Thursday, June 5, 2008

Sights & Sounds of the Art of choice

My eyes danced across fabulous paint strokes & creations, my ears enveloped themselves in the wonderful tones of vocal & instrumental performance at this visual & performing arts high school

What talent. Our fluctuating cohort of educator hopefuls spent its third and final day of public schools visitations at a magnet school geared towards the visual and performance arts. Four music students played pieces on the acoustic guitar for us as a welcome, to warm us up for student-led tours and classroom visits.

I was not only impressed by the talent of these students, but by the personalities and general ambition that it was so easy to see. Even more interesting, as the students involved in leading tours introduced themselves, their majors, and what they aspire to study, I noticed the disparity between their current major at the high school and their desired major at the college they were seeking to attend. I hadn't expected it. Given a special talent and focus in a secondary school, wouldn't you want to further and develop that into a future career?

Now wait a second, is this the crux of hypocrisy or what? I did not attend a magnet high school, but during my time at a suburban public high school, my passion for art was quite obvious and according to the visual art classes I packed into my schedule, it was almost as if I were "majoring" in Art to the extent that I could. Did I further that in my college studies? A wildlife conservation major would indicate no, however I did declare the art minor a year into my studies.

I asked the student panel later in the program if they felt there was a balance between the arts focus of their major and the other academic areas and if those areas suffered as a result of the arts emphasis? They said they felt the school was strong in all subject areas and that they always made time for other homework and papers. One of the administrators/coordinators of the public school programs had also mentioned earlier that research shows that this study and envelopment in the arts really helps kids to learn their academics and actually turns them on to education.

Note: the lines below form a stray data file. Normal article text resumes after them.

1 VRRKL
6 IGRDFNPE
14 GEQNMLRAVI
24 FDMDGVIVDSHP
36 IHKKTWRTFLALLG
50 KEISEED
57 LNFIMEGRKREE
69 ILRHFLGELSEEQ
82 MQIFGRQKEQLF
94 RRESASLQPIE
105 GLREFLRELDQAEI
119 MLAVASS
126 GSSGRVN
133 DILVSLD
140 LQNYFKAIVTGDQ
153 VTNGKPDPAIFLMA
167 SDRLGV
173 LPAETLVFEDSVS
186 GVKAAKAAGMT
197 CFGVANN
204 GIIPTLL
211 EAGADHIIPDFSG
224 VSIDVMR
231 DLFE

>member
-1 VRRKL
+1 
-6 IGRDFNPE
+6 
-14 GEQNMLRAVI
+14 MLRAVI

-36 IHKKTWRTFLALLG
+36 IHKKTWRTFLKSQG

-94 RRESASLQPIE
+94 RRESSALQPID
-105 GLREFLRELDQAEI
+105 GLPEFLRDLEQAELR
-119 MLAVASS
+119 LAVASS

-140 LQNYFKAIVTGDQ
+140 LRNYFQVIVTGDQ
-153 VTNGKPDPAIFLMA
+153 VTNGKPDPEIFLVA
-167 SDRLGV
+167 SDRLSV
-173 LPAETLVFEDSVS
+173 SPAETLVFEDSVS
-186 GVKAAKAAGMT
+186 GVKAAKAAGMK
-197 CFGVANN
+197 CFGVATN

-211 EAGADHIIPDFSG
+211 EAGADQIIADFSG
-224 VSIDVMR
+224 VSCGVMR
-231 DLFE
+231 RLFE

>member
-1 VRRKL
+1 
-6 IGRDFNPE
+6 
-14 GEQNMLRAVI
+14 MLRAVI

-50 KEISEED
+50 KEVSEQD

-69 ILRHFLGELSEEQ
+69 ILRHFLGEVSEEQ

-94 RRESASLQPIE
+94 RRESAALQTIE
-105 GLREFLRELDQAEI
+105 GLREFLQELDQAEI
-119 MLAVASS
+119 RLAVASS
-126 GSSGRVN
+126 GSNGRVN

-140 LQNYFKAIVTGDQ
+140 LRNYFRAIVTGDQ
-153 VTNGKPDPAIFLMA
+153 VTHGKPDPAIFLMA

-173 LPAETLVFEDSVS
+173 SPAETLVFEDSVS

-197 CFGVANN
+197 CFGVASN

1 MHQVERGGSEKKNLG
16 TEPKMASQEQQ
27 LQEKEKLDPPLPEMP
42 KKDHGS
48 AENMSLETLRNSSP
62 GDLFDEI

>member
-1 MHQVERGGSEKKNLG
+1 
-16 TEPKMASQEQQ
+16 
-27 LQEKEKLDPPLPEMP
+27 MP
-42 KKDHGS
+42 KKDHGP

This all brings me to a question, though. Should we have magnet high schools that select children based on talent, performance, and demeanor? Does this "choice" create a biased and elitist system that leaves other children in the dark?

I was very much impressed by this magnet school. I felt almost like I was in a college classroom as I witnessed a final presentation and critique of a student's artwork in a "mini gallery" in the school. But I also felt like it did not show an accurate representation of Newark's general student population, due to the selectivity factor.

I truly do feel that the ability to dive into art and expression in high school helped me fulfill that within myself and supported my performance in other academic areas. And while studies show the effects of the arts exposure may benefit students in learning other subject areas (Sousa, pg 217), wouldn't this put other students not in magnet schools at a disadvantage? If I received this benefit at a non-magnet school (granted it was a suburban school in a better financial position than many urban schools), I think students should be able get this out of other non-selective public schools as well, even on a lower budget. Giving the students an opportunity to focus and choose a specialty school can be a great thing, but the fact is also that we are choosing them and leaving others out.